Even though Segall challenged himself to make this record without guitars, he doesn’t really think of First Taste as a non-guitar album. It’s clear that Segall is a true songwriter and wants people to connect with the songs more so than the means he used to create them. His angelic new single “Ice Plant” is sure to spark a close bond with listeners. It’s one of the prettiest songs he’s ever released, and it’s his first venture into a capella. For all the strange moments and recording techniques on this album, it’s here where he says he feels most self-conscious. He expressed similar hesitations about his lyrical ability, but thinks he’s improved significantly since his early days.
“I think it’s good to be insecure about stuff you make,” Segall says. “I just don’t feel like I’m a poet or anything like that. I enjoy making surrealist kind of nonsensical songs that are open to interpretation. A lot of the insecurity comes from the times where I’ve tried to say something in a song. But I feel good about all the lyrics on this record for sure. The stuff I wrote when I was 22, 23, not all that stuff I can listen to.”
The lyrics also help differentiate First Taste from his other records. The album is concerned with growth—physical, mental, emotional, moral, intellectual—and how it determines our current perspectives. The album presents itself as a loose trajectory of aging, with each phase of the record (apart from the more abstract songs) representing emotions associated with a distinct point in one’s life.
There’s a primal, evolutionary quality to album opener “Taste,” which lists integral human functions. Later, “The Arms” depicts the emotional drowning that marks adolescence, and “I Sing Them” is where inevitable young adult urges of rebellion and identity are planted. On “Self Esteem,” memories begin to morph and fade, and the final track “Young Cowboy,” has morbid lines like “Blood’s a weak rhythm / keeping the time when your life’s gone.”
Segall isn’t one to explain his songs in thematic detail, mainly because he often discovers what they mean after they’re finished. However, he does acknowledge that some of them were inspired by memories of his childhood.
“A lot of those songs are coming to terms with the world that I’m living in and also my whole life’s history of relationships with people, family, et cetera,” Segall says. “In the middle of [making this] album, I changed my perspective of how I wanted to move forward with interacting with people from my past. So I think that was a heavy moment on the album. I couldn’t even really tell you when that happened, but there was a lot of mental changes of perspective.”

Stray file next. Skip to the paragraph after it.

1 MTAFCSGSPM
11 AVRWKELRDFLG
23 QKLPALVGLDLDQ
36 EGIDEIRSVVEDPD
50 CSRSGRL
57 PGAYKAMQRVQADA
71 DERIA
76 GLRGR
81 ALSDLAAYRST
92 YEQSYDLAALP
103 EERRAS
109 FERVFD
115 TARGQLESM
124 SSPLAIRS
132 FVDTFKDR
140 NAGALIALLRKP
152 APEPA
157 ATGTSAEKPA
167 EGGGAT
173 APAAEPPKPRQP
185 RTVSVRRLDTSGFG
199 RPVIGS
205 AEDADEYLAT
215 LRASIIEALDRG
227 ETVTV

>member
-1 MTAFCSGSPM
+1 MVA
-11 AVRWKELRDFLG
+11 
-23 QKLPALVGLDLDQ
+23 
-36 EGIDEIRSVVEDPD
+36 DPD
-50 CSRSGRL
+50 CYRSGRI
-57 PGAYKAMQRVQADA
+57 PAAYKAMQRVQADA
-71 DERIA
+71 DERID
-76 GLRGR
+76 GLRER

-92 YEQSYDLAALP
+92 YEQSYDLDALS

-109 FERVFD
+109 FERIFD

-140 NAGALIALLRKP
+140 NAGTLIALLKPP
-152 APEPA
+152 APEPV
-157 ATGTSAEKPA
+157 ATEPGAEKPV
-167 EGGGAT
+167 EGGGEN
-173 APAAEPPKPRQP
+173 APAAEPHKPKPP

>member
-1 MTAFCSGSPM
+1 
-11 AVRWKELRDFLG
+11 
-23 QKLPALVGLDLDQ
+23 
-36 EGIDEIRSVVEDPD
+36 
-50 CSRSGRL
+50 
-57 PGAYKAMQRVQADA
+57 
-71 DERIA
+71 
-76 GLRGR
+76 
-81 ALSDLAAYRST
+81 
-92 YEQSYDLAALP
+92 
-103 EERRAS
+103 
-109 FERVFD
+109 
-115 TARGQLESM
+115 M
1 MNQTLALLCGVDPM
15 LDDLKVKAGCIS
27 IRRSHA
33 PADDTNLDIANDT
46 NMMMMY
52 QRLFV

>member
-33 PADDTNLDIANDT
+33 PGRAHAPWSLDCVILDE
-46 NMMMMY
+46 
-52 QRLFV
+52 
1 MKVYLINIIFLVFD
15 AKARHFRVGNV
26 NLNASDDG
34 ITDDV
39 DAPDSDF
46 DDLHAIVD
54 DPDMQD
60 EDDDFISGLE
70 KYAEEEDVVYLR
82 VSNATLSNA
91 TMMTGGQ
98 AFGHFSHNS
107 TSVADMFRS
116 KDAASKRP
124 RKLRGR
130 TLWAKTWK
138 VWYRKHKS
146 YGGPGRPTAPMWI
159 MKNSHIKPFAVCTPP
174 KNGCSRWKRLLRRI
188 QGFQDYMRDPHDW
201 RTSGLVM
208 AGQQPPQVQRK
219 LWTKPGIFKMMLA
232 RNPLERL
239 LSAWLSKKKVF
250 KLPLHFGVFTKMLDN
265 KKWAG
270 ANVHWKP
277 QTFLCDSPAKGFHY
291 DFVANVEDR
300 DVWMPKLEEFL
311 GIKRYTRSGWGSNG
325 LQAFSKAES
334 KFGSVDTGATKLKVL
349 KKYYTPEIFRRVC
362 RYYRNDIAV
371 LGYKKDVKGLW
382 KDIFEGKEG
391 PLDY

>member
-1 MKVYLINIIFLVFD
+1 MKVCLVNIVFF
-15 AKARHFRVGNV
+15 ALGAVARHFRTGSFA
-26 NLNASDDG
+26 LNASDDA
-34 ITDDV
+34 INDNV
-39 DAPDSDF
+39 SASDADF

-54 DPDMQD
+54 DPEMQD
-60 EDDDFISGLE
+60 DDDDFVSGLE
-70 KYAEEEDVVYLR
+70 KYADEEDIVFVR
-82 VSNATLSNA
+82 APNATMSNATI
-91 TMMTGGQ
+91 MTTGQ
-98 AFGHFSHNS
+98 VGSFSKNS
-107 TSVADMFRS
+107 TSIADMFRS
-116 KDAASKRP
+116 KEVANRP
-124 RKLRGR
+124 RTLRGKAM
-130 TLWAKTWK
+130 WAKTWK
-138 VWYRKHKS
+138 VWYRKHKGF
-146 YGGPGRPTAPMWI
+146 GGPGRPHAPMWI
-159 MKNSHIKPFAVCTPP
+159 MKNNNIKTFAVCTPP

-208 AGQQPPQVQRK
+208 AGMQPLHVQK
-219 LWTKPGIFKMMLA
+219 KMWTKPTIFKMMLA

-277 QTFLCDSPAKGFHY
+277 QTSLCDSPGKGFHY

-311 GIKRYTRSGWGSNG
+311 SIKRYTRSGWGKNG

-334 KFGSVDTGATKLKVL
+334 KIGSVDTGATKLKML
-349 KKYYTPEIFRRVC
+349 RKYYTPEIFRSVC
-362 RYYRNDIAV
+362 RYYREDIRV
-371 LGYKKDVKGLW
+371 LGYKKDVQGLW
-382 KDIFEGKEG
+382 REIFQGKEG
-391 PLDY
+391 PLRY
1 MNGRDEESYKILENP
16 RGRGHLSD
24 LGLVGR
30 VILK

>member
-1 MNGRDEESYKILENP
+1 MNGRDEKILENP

Segall’s not big on nostalgia, but he knows there’s wisdom to be gained from one’s past. First Taste examines how he’s interacted in this particularly cruel and unpredictable world, where regulating oneself can provide some semblance of control and compassion.
“I had a big, cryptic realization moment listening to some of my old records where a lot of the songs I’m using the word ‘you,’” Segall says. “I was being accusatory and I had this moment of, it’s bullshit to put ‘you’ in a song if you can’t think about yourself as part of the whole group of humanity. If I’m gonna comment on anything, I’m going to comment on myself right now as part of either the problem or the greater group of people. Perspective and morality, and, I don’t know, kindness—they’re all subjective in a way. So you need to check what your perspective is and look inward and be self-critical before you can really behave appropriately.”
To some, Segall is nothing more than a caricature of the “stoner guitar dude” (even though he doesn’t smoke weed) while others think he’s a profound songwriter and mercurial artist. Beyond the discourse from Reddit threads or the music press, Segall is focused on the same mission he’s always had.
“For me, making stuff for fun is just as valid a reason to make something as having it be a very serious project with deep meaning,” Segall says. “I’m always excited to make music and make weird shit.”
First Taste is out on Aug. 2 via Drag City Records. Listen to Segall’s 2010 Daytrotter session below.